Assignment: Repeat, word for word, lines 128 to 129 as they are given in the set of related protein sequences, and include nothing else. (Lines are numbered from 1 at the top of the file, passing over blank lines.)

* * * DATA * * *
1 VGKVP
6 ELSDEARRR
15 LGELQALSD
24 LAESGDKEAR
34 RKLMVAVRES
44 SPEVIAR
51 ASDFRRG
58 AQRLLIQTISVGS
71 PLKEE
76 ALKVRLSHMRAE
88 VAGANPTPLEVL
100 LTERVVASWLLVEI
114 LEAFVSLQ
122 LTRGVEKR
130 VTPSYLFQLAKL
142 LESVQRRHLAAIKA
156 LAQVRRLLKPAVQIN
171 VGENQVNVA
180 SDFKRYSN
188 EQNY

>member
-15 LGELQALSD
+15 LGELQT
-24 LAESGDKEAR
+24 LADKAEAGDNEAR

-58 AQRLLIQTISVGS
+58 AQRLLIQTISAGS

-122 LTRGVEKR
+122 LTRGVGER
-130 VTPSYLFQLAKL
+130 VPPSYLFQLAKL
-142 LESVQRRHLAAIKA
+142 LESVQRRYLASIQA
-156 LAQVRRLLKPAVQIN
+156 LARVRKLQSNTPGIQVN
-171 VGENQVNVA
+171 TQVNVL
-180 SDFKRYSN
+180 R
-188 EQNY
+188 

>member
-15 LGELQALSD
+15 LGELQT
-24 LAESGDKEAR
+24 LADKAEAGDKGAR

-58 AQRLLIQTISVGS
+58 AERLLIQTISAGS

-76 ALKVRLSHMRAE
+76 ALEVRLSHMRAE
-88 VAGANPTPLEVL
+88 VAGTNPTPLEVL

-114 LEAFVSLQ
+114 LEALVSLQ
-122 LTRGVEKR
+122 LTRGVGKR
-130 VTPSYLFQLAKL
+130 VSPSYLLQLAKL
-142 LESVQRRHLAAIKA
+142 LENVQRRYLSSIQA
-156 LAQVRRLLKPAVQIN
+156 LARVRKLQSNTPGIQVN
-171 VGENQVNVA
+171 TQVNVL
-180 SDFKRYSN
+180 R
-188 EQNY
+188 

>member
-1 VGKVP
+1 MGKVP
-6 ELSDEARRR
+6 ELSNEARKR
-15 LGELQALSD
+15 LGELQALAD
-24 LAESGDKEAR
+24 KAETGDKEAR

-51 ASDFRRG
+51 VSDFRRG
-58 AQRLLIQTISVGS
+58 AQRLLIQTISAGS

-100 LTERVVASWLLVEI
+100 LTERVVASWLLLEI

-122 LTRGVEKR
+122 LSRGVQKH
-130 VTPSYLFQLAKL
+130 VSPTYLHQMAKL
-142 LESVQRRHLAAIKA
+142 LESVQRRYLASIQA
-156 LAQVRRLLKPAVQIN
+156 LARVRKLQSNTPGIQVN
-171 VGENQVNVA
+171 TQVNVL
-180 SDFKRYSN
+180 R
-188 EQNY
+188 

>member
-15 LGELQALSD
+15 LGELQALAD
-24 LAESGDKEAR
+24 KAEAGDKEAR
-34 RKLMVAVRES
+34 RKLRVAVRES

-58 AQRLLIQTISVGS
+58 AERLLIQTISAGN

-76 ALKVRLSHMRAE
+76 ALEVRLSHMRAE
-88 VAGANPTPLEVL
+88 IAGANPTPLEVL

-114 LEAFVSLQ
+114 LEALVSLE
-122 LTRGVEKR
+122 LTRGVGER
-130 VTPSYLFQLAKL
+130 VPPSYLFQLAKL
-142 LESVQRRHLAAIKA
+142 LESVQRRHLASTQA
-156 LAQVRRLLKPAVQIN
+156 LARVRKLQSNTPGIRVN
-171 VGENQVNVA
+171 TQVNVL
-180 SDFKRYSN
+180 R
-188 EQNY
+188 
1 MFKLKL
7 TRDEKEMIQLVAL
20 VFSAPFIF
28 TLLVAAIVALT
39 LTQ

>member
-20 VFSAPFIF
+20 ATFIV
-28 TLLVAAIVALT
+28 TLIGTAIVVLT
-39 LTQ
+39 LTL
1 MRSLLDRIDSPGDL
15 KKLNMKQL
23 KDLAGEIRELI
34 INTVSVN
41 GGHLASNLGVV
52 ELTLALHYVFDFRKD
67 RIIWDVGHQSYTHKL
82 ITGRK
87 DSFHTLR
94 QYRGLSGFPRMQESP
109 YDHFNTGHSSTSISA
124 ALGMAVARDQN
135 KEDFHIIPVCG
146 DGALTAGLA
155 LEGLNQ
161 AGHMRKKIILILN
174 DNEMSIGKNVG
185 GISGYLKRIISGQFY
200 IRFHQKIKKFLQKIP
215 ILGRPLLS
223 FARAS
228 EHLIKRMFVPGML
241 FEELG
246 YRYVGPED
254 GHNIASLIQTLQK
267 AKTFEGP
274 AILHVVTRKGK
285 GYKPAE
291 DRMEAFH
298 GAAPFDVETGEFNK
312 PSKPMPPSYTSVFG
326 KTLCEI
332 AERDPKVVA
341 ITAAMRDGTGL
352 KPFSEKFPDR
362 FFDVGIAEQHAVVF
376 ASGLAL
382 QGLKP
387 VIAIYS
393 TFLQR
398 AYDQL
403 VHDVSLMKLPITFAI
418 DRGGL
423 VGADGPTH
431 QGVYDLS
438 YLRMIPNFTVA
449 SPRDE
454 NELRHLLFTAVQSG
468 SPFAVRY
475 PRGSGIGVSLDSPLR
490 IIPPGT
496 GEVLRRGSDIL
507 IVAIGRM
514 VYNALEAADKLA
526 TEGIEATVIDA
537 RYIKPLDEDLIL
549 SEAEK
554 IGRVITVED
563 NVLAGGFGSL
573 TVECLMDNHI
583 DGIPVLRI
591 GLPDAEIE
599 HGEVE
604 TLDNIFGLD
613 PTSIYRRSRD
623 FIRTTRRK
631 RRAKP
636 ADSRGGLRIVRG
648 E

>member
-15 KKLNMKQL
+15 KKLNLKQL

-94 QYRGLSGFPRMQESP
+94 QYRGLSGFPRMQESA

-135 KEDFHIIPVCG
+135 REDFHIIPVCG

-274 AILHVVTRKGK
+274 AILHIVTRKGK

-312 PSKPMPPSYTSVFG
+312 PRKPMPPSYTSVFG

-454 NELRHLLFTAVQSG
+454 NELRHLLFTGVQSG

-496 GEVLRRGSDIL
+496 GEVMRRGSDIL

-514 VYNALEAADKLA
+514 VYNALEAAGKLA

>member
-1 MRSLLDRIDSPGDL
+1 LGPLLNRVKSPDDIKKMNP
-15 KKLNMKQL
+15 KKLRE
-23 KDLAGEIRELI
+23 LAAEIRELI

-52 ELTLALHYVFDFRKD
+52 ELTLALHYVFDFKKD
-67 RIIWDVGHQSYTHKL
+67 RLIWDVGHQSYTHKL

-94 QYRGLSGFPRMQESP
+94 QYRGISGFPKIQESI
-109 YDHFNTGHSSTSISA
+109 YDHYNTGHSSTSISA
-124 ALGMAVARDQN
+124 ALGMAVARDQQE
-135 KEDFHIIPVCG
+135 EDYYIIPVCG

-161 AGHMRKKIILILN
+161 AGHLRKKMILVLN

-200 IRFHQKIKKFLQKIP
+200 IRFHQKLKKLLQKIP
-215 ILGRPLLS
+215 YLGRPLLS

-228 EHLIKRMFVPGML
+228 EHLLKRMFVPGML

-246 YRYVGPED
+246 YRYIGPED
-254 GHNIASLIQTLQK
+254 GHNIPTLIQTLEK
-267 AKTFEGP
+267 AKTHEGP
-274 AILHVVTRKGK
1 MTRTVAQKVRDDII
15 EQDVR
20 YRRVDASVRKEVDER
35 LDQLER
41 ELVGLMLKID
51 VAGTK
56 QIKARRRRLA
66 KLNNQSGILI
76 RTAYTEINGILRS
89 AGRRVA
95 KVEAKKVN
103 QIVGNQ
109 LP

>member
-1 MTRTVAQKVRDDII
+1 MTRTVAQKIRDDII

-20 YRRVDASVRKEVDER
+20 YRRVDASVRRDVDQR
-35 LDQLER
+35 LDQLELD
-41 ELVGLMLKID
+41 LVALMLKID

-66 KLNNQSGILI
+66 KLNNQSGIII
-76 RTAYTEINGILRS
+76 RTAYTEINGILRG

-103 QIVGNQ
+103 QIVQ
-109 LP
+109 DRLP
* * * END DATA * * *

7 TRDEKEMIQLVAL
20 VFSAPFIF